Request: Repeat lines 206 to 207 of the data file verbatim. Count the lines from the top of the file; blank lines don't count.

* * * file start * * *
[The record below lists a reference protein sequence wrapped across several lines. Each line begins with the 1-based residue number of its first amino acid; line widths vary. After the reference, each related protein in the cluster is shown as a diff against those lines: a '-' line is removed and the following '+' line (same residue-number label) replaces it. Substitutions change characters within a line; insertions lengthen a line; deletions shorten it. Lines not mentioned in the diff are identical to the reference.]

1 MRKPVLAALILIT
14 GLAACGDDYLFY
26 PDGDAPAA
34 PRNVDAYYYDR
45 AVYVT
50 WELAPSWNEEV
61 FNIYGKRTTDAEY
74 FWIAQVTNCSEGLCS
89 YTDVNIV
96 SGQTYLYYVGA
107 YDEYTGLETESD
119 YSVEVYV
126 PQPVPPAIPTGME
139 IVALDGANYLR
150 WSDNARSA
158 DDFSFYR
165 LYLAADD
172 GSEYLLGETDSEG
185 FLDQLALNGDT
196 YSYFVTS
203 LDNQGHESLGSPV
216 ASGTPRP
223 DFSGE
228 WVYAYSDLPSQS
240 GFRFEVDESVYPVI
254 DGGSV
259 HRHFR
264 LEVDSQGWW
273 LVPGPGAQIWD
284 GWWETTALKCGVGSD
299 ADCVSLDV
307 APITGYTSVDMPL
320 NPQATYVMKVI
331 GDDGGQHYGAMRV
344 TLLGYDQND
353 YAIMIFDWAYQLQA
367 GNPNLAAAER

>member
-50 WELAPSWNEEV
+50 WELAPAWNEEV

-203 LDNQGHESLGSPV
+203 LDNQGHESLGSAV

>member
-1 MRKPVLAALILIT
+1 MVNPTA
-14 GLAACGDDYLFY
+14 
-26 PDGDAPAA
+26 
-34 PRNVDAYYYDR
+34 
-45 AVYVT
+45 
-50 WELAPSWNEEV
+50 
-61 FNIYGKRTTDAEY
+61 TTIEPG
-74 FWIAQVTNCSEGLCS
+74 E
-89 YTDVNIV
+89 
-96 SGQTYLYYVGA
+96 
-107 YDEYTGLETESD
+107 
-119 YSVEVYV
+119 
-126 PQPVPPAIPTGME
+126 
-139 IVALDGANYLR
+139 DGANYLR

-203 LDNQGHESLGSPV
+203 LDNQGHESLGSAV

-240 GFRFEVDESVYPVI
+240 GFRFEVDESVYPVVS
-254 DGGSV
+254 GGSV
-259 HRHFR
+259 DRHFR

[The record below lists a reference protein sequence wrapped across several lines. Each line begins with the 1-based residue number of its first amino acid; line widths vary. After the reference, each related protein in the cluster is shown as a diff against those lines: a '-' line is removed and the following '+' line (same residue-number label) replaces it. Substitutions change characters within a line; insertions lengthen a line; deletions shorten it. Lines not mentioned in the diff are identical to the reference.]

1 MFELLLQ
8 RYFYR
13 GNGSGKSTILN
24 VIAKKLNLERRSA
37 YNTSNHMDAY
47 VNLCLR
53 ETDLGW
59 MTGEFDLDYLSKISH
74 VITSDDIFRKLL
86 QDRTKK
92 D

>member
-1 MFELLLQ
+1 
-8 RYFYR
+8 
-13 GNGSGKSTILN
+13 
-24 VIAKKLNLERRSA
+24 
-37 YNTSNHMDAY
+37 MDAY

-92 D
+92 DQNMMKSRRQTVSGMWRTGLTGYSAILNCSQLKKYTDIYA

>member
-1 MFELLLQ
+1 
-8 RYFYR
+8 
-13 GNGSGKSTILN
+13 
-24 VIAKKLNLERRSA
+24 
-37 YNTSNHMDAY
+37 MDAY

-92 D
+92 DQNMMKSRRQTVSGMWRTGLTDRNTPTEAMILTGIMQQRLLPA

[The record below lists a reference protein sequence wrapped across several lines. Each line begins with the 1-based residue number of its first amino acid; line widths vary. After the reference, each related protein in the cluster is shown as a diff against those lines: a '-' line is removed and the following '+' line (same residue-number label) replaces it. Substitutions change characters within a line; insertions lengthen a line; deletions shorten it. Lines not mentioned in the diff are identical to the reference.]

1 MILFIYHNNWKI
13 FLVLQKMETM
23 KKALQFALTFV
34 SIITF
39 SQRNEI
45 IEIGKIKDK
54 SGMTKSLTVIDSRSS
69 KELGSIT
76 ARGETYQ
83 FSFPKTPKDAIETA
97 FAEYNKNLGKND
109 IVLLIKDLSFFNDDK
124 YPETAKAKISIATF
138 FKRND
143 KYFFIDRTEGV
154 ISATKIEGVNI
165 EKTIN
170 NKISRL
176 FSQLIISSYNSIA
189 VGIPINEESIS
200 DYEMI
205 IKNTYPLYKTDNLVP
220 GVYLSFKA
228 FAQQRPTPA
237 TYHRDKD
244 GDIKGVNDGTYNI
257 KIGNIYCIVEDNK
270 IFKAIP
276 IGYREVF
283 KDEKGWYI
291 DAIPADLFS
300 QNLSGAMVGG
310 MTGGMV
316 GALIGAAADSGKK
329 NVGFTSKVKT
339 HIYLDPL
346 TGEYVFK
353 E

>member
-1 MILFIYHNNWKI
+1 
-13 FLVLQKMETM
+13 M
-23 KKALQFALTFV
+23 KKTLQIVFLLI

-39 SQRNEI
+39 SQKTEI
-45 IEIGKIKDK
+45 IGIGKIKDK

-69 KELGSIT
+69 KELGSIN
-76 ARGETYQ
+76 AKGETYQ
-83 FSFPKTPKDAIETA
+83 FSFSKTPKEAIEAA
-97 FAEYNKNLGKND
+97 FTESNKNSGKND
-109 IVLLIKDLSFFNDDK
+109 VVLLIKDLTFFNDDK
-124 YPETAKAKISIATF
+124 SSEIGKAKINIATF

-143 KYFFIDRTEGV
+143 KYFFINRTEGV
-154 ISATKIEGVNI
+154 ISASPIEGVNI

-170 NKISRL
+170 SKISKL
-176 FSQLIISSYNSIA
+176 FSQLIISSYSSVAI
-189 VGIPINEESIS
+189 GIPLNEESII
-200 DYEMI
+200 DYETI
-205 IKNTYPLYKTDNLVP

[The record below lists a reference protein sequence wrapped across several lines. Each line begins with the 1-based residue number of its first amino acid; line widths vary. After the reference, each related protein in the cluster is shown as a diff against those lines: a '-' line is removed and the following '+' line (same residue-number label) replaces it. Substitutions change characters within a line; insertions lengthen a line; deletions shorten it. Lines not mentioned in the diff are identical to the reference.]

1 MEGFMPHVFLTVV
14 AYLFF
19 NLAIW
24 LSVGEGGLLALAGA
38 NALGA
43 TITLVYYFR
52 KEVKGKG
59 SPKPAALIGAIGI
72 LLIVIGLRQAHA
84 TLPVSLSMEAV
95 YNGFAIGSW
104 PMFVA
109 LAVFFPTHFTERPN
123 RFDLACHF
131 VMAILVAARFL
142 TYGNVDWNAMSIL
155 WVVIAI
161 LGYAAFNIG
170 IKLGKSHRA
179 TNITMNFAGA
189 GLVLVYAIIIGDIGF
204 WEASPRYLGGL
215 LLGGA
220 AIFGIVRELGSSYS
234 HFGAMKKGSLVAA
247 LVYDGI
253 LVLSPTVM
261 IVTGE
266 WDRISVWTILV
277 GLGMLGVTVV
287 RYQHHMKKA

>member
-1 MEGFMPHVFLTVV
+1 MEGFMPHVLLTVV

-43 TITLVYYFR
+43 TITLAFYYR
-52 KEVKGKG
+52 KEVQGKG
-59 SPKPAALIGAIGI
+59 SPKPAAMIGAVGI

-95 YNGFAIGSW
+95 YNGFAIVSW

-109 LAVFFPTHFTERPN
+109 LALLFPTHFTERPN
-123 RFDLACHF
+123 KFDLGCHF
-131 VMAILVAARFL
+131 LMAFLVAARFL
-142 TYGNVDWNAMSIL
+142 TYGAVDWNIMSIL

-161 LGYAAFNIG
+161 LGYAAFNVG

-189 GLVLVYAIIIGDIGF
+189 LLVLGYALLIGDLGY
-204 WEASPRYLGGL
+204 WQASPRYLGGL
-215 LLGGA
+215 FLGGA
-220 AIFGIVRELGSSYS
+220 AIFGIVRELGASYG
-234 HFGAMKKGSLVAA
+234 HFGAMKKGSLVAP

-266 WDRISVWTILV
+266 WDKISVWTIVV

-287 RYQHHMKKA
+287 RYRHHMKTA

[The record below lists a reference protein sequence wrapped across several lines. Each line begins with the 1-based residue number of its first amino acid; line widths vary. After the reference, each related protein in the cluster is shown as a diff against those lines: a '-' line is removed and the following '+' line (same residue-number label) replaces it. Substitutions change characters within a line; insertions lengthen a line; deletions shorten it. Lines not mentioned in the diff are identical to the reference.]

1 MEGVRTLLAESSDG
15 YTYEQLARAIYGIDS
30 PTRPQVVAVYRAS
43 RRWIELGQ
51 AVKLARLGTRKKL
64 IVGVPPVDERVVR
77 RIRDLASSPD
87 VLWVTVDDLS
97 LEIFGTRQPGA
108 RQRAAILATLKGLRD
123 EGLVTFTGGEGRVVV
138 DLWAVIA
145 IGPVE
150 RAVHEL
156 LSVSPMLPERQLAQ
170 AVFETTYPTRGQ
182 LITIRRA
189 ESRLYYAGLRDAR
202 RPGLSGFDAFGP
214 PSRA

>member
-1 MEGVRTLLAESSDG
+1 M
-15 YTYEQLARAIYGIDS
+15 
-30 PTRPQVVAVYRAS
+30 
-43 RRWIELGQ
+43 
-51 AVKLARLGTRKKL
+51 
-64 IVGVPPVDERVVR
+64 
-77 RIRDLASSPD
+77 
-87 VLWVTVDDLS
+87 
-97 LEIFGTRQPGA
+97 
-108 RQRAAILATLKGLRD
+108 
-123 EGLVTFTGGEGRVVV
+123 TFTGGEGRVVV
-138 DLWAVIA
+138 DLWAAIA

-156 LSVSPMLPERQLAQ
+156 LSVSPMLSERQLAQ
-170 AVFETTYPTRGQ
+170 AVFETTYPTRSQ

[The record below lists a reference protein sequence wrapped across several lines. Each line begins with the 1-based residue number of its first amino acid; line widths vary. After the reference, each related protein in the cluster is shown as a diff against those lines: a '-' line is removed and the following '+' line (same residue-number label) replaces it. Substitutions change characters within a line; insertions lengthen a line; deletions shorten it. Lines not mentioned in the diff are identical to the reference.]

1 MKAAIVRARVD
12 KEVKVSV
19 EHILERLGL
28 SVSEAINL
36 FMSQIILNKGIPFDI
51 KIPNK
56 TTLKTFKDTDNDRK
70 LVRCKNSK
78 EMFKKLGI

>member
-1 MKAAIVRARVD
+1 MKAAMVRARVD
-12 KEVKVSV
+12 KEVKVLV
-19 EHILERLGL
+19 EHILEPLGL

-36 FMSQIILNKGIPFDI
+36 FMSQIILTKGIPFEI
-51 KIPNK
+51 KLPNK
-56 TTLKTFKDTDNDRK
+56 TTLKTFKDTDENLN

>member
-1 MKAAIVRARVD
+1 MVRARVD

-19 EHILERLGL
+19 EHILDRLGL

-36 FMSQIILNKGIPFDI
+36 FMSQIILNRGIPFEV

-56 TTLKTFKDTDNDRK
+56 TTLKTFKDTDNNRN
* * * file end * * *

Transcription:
104 PMFVA
109 LAVFFPTHFTERPN